Bumpers College Horticulture Students Earn 10 Awards at ASHS Meeting
Bumpers College horticulture students who participated in the conference include (front, from left) Mallory Martin, Olivia Caillouet, Kenneth Buck and Morgan Gramlich; and (back) Joseph Chidiac, Blake Hawkins, Preston Smith and Jack McCoy.
FAYETTEVILLE, Ark. — Eight horticulture students from the Dale Bumpers College of Agricultural, Food and Life Sciences at the University of Arkansas recently earned 10 competition awards at the American Society for Horticulture Science meeting in San Antonio, Texas.
Bumpers College students combined for four first, five second and one third-place finish in individual and team competition at the Southern Region of the ASHS.
Kenneth Buck, Jack McCoy and Olivia Caillouet presented and earned individual competition recognition.
Buck, who is also a member of the Honors College, placed first in the undergraduate research poster presentation contest, which included a report on his Southern SARE Young Scholar Enhancement science apprenticeship research project.
Caillouet, another honors student, won first place in the undergraduate research oral presentation competition, which included a report on her honors thesis.
McCoy was second in the undergraduate research oral presentation category.
Buck and Caillouet were mentored by Curt Rom, University Professor and associate dean for international education, with technical support from Jason McAfee. McCoy was mentored by University Professor John Clark.
In the graduate student paper category, master's student Joseph Chidiac placed second.
The Horticulture Club judging team finished second in the team fruit and vegetable commodity judging contest, and third in the fruit and nut crops team category. Preston Smith, who was mentored by professor Michael Evans, placed second individually in both fruit and vegetable commodity judging, and fruit and nut crops judging.
Other team members include Buck, Blake Hawkins and Mallory Martin. Rom and assistant professor Garry McDonald are co-advisors.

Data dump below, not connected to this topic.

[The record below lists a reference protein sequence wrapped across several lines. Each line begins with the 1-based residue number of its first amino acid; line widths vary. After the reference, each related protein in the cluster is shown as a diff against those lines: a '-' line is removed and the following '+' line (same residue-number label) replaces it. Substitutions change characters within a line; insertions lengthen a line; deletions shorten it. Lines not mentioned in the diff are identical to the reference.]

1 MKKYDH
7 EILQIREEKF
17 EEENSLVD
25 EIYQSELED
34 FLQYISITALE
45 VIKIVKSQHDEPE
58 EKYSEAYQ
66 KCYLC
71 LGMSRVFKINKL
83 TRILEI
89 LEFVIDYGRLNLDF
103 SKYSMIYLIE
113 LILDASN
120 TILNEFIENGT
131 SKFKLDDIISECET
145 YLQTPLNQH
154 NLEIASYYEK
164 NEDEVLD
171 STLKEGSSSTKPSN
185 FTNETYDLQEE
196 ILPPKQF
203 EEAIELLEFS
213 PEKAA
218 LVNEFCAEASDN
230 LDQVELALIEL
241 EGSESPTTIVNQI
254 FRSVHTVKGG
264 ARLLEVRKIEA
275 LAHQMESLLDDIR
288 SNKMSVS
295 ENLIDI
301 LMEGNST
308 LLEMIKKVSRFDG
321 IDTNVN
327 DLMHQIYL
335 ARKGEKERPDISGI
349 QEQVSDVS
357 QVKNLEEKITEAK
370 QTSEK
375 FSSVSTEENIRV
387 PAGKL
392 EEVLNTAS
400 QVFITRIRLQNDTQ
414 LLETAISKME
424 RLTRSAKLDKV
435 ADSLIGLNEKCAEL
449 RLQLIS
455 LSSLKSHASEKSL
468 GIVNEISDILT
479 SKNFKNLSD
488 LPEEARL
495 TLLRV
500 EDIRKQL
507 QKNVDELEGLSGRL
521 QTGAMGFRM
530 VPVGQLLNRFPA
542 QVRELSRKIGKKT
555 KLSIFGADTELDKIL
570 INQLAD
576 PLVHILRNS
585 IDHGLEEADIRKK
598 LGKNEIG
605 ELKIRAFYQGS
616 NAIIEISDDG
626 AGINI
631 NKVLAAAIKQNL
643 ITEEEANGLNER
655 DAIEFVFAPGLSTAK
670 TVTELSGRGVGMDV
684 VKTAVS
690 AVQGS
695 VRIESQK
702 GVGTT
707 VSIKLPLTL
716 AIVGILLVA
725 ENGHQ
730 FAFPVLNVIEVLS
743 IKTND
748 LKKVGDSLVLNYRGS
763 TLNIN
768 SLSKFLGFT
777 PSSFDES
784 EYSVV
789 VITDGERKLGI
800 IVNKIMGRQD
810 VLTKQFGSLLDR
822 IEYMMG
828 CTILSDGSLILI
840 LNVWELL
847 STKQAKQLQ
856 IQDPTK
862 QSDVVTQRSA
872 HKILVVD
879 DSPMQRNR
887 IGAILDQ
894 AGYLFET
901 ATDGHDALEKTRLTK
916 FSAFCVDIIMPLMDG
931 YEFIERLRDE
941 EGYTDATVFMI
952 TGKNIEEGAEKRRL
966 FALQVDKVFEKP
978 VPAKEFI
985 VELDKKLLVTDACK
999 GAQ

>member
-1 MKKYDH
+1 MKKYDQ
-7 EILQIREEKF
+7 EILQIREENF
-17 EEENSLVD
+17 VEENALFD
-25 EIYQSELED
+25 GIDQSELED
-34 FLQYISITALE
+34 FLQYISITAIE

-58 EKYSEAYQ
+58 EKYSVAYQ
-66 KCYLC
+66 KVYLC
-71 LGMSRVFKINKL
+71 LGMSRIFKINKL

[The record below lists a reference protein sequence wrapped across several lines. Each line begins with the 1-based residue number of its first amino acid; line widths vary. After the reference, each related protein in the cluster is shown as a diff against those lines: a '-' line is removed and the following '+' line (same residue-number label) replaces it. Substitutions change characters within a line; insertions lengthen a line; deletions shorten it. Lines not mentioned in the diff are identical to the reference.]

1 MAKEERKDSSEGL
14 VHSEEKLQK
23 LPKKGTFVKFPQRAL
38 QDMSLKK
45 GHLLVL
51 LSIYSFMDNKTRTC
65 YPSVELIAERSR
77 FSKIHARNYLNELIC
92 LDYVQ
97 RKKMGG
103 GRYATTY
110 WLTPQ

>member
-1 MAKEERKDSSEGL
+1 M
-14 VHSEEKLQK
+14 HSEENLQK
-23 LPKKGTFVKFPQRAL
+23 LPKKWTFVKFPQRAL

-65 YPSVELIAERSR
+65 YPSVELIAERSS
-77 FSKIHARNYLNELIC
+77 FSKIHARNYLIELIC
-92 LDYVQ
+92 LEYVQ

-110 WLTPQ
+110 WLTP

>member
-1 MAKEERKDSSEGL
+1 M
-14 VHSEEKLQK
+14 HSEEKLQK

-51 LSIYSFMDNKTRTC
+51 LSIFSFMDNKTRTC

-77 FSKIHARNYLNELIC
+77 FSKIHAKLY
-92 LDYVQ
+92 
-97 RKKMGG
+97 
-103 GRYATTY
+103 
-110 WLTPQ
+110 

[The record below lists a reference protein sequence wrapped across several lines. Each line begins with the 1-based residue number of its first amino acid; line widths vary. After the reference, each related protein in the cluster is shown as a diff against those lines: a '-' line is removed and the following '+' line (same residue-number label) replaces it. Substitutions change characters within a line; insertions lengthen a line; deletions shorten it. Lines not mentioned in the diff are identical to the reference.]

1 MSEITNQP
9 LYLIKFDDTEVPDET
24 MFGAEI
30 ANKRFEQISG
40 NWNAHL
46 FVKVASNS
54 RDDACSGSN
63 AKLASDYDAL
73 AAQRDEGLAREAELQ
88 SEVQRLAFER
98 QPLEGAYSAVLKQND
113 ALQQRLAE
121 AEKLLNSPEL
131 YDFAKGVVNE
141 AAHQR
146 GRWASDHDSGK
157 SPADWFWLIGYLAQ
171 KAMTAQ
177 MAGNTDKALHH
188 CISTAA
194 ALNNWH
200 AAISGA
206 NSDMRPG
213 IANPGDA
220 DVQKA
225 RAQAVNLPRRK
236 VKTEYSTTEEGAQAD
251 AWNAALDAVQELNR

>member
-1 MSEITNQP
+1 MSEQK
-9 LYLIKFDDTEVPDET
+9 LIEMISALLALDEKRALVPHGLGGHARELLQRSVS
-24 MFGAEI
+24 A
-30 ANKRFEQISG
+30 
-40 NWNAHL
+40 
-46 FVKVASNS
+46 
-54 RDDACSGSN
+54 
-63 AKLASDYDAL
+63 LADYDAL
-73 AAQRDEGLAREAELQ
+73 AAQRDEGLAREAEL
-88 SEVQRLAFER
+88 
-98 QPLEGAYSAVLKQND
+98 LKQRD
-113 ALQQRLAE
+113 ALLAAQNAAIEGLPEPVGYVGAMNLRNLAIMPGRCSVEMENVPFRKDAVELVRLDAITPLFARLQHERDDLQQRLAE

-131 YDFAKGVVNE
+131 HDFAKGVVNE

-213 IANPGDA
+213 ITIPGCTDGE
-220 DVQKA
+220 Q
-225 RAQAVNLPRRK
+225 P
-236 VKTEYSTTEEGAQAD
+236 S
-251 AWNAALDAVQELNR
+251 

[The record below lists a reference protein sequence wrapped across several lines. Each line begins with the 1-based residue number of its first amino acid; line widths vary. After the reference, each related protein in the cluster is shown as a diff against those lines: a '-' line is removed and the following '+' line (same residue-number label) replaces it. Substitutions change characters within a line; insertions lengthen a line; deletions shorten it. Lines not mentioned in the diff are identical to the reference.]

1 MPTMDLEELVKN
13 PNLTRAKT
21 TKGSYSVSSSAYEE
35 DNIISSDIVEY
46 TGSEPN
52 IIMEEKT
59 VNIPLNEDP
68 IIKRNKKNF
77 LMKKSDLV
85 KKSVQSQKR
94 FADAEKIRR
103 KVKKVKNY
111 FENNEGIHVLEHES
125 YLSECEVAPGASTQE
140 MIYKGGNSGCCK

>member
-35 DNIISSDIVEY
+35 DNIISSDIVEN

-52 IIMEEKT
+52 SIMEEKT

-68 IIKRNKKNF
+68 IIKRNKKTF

Also participating in the competitions were Morgan Gramlich and Luke Freeman in horticulture, Bailey Smith in biological and agricultural engineering, and Khoa Thai in industrial engineering.
The department also produced three winning publications in the extension communication awards category.
Rom, Heather Friedrich, Freeman, McCoy, Debby Wechsler, Bettina Lehovec and Judy Howard with the University of Arkansas System Division of Agriculture won best single publication for the e-book Success in the Field: Accomplishments of Phase II of the National Strawberry Initiative 2014-2015.
James Robbins and John Hopkins with the University of Arkansas System Division of Agriculture, and Mengmeng Gu and Mike Merchant with Texas A&M Agrilife won best newspaper fact sheet with Crape Myrtle Bark Scale, A New Exotic Pest.
Robbins won the best computer programs entry for Hort Plants v2 IOS app.
About the Dale Bumpers College of Agricultural, Food and Life Sciences: Bumpers College provides life-changing opportunities to position and prepare graduates who will be leaders in the businesses associated with foods, family, the environment, agriculture, sustainability and human quality of life; and who will be first-choice candidates of employers looking for leaders, innovators, policy makers and entrepreneurs. The college is named for Dale Bumpers, former Arkansas governor and longtime U.S. senator who made the state prominent in national and international agriculture.
About the University of Arkansas: The University of Arkansas provides an internationally competitive education for undergraduate and graduate students in more than 200 academic programs. The university contributes new knowledge, economic development, basic and applied research, and creative activity while also providing service to academic and professional disciplines. The Carnegie Foundation classifies the University of Arkansas among only 2 percent of universities in America that have the highest level of research activity. U.S. News & World Report ranks the University of Arkansas among its top American public research universities. Founded in 1871, the University of Arkansas comprises 10 colleges and schools and maintains a low student-to-faculty ratio that promotes personal attention and close mentoring.
Lacey Howard, communications intern
Dale Bumpers College of Agricultural, Food and Life Sciences
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